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Judy Chan: From Japanese American Incarceration to Finding Peace Through Art


Video from Marechal1937


Judy Chan: From Japanese American Incarceration to Finding Peace Through Art

"Los Angeles-born artist Judy (Odagawa) Chan is a recipient of the National Endowment for the Arts Visual Artists’ Fellowship. In this video profile, she reflects on her time as a small child spent at the Poston, Arizona Japanese American Incarceration Camp (aka internment camp, aka concentration camp) during World War II. In 1994, she created a series of mixed-media artworks about the camps, called “Do I Have to Be the Enemy?” During her childhood, she suffered from abuse at the hands of family members. Decades later, her creation of a series of intaglio monotypes about the abuse finally allowed her to feel free. She has gone on to create a wide range of artworks, alternating between a powerful, dark beauty and witty, formal experimentation, often combining two-dimensional printing with three-dimensional hanging objects.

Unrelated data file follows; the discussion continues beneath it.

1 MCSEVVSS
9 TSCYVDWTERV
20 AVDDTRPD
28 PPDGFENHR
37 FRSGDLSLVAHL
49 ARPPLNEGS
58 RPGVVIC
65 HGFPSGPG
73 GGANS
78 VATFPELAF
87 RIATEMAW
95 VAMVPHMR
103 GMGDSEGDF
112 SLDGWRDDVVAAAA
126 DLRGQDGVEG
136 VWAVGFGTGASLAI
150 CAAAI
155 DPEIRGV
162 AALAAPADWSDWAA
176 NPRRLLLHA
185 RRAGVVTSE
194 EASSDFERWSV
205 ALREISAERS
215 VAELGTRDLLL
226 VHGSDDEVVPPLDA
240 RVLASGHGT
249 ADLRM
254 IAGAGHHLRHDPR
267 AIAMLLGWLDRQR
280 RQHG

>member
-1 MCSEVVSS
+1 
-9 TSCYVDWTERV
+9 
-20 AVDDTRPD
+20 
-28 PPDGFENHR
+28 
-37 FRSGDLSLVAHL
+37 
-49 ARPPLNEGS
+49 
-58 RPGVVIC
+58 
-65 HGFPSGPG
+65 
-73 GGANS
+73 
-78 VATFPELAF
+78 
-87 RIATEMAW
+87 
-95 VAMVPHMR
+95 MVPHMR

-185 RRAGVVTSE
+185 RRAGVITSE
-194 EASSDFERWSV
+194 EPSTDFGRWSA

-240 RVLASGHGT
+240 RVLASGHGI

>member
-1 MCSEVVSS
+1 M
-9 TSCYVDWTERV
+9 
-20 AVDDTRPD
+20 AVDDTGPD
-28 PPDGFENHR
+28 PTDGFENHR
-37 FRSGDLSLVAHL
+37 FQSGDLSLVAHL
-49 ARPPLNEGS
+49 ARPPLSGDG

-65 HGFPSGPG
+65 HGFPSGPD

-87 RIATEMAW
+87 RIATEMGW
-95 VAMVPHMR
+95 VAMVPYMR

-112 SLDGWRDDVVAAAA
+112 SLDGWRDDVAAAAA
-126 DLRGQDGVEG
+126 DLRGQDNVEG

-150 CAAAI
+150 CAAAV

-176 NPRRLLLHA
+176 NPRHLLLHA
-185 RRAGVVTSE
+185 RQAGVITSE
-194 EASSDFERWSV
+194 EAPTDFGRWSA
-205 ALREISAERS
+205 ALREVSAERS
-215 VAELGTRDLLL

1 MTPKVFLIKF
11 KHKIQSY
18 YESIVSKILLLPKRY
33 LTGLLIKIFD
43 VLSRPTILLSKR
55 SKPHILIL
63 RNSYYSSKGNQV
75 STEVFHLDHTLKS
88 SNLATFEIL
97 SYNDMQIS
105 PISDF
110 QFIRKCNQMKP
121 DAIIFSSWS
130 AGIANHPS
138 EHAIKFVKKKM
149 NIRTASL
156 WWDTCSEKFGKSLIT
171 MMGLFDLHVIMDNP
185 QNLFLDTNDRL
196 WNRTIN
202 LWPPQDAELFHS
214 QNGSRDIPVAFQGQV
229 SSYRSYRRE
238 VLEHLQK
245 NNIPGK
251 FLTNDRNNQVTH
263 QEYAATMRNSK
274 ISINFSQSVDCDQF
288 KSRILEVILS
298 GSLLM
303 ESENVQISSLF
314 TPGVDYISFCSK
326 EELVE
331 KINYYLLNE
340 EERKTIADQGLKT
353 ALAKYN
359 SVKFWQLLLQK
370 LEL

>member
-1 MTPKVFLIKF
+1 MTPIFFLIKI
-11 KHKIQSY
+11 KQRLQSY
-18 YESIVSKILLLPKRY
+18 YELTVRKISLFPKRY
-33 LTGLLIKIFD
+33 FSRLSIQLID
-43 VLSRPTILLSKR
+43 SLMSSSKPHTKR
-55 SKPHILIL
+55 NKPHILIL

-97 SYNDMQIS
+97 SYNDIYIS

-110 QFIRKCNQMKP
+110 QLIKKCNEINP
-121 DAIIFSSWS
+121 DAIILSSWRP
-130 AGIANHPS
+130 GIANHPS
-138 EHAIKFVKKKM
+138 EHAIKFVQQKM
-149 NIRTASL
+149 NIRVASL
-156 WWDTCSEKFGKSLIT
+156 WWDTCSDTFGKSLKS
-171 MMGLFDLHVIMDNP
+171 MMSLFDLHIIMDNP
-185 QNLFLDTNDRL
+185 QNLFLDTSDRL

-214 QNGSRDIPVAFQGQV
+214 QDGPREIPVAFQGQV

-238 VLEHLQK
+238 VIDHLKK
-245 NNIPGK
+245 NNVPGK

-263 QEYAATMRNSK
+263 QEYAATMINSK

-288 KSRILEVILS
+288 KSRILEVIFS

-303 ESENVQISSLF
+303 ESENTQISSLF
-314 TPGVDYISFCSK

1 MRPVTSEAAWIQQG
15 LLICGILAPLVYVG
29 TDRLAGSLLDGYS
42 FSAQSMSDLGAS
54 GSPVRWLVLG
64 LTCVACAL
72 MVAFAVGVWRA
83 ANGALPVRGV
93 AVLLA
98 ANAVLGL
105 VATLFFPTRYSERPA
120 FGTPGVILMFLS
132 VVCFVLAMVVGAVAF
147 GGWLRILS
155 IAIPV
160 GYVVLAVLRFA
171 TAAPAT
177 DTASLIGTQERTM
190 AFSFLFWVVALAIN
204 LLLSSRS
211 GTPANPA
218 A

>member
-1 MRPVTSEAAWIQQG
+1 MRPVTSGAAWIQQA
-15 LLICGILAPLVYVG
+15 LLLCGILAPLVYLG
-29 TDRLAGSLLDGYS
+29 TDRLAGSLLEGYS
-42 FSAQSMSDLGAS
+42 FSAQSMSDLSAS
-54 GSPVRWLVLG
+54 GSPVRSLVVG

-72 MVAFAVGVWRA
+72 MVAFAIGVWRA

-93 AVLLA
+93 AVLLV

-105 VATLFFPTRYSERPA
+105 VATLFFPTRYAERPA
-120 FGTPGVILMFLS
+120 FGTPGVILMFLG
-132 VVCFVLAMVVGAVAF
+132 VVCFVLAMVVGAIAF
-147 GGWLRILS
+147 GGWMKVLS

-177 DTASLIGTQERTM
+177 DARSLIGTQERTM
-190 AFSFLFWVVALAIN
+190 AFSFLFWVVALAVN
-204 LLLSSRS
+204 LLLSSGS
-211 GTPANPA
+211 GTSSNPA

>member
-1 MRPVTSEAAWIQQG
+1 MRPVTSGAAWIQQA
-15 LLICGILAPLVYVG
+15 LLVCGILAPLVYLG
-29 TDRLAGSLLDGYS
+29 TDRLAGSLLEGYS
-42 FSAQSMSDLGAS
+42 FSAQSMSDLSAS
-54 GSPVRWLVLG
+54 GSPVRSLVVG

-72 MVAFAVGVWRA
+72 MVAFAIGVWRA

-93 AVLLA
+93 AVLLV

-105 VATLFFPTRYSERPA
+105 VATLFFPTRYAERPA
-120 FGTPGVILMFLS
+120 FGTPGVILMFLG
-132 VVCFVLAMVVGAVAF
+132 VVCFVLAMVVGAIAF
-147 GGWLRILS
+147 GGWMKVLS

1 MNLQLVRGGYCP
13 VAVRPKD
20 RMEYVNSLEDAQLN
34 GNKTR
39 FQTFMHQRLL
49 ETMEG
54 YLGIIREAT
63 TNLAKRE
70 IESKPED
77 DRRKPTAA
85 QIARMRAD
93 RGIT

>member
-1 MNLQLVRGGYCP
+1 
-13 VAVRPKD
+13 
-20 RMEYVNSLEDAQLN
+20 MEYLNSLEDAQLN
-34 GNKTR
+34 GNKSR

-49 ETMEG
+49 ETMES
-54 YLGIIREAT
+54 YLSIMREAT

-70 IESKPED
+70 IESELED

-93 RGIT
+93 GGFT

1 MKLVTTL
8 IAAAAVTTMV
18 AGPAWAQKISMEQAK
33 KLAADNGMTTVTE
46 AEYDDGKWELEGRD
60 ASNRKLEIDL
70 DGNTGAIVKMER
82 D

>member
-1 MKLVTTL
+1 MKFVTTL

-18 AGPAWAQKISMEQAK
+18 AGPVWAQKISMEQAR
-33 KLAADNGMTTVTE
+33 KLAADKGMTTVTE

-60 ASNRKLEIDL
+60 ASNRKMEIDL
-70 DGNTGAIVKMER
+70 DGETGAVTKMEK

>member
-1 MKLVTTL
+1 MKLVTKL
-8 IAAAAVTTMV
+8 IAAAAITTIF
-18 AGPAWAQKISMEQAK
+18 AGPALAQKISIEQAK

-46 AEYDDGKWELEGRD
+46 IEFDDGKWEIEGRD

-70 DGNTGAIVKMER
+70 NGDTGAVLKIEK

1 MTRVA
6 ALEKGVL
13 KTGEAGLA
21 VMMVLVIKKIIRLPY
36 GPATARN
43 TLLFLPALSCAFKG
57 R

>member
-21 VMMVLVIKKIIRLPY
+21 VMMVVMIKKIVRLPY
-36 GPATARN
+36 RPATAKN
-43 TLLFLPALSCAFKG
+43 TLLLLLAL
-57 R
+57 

She received an MFA from California State University, Long Beach, and she has work held in the collections of the Japanese American National Museum in Los Angeles and the Long Beach Museum of Art.

Judy Chan lives and works in Long Beach, California.

Interviews recorded on December 5th and 8th, 2023.

Photographs of the camp at Poston are in the Public Domain and were originally disseminated by the War Relocation Authority in 1942. They appear courtesy of the National Archives. Many are available without restrictions through Densho.org.

All music licensed through Epidemic Sound:

https://www.epidemicsound.com/" from the video introduction


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